A Little Space by A Little Space – Reviewed by Chris Mann



Pasadena-based Alan (Big Al) Gruskoff is not only an IT specialist but a composer and multi-instrumentalist too!  His compositional talents were recognised in 2001 when he was a prize winner in the Jazz category of the John Lennon Songwriting Contest. 

His band A Little Space delivers his personal version of jazz-fusion.  Gruskoff himself cites his major influences as Steely Dan, Al Jarreau and Sting. 

This is the band’s first album and already they are enjoying number one listings on MP3.com.  They were recently gigging in Las Vegas – now I’m jealous! 

There is an immediate, “live” feel to Pictures of You which is a mid-tempo rock song.  It makes me think of Roachford with its swathes of distorted guitar and muscular bass.  When I first heard this song I’ll be honest, I didn’t like it – I hated it in fact.  Now I find myself singing it… 

Sure there Is is melodramatic with huge keyboard chords and a slow, deliberate rhythm.  The lead vocal sounds flat at times and the song doesn’t hang together well.  Shame, because I like the lyric a lot. 

If you bought Incognito’s first album “Jazz Funk”, Dean Roubicek’s sax on the intro to My Own Sweet Time might make you smile.  I find this song tuneless however, and the mechanical drums wearing.  Alan Gruskoff is a very good player but the bass is too far forward in the mix and dominates the song. 

The bass is cleaner on She Walks, She Talks, the drums still grate but the melody, especially on the chorus, is strong.  It’s hard to pin down what doesn’t work for me here.  Terrell Moran has a good voice, no question, but it sounds like he’s used to doing other (more soulful) material.  It doesn’t quite gel together.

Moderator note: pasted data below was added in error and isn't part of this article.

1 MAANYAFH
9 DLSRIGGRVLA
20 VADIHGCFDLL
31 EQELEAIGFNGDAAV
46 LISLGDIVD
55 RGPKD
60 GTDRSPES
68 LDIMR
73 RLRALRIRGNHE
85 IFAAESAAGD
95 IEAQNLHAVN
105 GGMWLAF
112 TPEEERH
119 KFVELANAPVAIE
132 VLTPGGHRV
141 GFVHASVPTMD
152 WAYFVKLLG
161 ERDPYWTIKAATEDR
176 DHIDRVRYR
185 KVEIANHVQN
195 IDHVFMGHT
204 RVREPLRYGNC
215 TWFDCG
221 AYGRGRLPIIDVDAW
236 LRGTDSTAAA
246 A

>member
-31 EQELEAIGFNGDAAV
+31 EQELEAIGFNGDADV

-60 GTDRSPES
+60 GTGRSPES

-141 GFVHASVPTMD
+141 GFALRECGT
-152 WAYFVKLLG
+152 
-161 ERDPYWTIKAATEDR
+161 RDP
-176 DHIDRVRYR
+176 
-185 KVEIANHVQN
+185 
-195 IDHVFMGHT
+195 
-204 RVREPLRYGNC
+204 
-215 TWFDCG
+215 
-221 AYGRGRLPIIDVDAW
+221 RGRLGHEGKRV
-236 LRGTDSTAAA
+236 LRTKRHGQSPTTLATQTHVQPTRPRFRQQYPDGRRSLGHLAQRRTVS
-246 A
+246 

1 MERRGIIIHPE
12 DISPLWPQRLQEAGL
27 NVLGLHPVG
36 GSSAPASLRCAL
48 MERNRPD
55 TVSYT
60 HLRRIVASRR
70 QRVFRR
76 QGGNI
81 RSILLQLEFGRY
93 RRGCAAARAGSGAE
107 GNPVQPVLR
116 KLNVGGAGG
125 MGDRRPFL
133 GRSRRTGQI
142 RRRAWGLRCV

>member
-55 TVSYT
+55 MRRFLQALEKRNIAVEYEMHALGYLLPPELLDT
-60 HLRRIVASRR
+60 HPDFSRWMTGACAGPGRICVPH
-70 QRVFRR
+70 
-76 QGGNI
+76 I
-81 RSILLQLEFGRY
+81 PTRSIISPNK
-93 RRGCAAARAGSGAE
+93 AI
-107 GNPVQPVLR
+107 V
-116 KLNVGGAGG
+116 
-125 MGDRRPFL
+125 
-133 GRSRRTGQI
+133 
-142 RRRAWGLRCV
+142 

Story of my Life starts out sounding oriental, then more of a power ballad emerges with jangly guitar and big chords.  I’m still struggling to enjoy the vocal but at least the heavily-processed Stratocaster solo is a nice one. 

The chorused guitar works really well on the mellow Need to Know. The vocal starts to sound like Robert Cray.  If I wanted to describe the overall sound, I’d have to compare it with Ernie Isley’s “High Wire” CD – and I’d have to say that Ernie does this better.  This lacks focus. 

Ernie Isley?  Waiting could be a tribute to him – at least guitar-wise.  I’m reaching for the “skip” button when the plot is lost on the chorus.  I’d like to hear Terrell Moran sing someone else’s material to fully appreciate his voice. 

The sexy fretless bass and clean guitar on Hanging Around are wasted on a song that’s too slow.  A rhythm this ponderous stifles a vocalist.  This reminds me of ‘70’s Dutch progressive rockers Focus – musically at least. 

Scrap the drum machine, push the bass back in the mix.  Big Al handles vocals on this song – and he’s struggling with a bizarre melody line on Sometimes it’s Beautiful.  Hmm… 

A nice surprise is waiting on the more conventional and classy Yes I Would.  It’s got a sassy Latin sway and that’s added to by a clean guitar, good horn samples and authentic-sounding percussion. This was the song that won the prize in 2001 and it’s easy to see why. That soprano sax smokes and this instrumental is cookin’… 

Wall o’ guitar, slap bass and a brooding funk groove – welcome to Pick and Roll.  The massive reverb on the guitar has shades of Funkadelic’s “Coming Round the Mountain”.  Big Al’s influences seem to be wider than those he acknowledges on his press release. 

Curve in the Road has moody piano, quirky but committed tenor blowing and funky clavinet sounds all laid over the top of a busy rhythm - the bass, drums and rhythm guitar crowd each other a little too much. 

Melodramatic and with more than its fair share of string samples, Heart in my Hand is, in Gruskoff’s words “A requiem for the victims of Sept.11”.   Before I saw his website, I wrote “look for this song as the theme to the next big hospital drama”.  I prefer Al’s view of things and I feel the sadness of what he’s expressing here. 

Only Level 42’s Mark King could get away with things like Where Have you Been and he could only do it in the ‘80’s.  Maybe I should stop there. 

As a first CD, especially one boasting an award-winning song, there is so much promise here.  A lighter touch on the mixing desk would give a better balanced sound as would – yes I’m going to say it – live drums.  A mix of vocals and instrumentals is right for today’s NAC market.  In this case I think Terrell Moran (who has a gospel background) should be given more room to stretch out and not tied up by complex chord changes which may be better expressed instrumentally. 


Independent Records IR09712 – producer Alan Gruskoff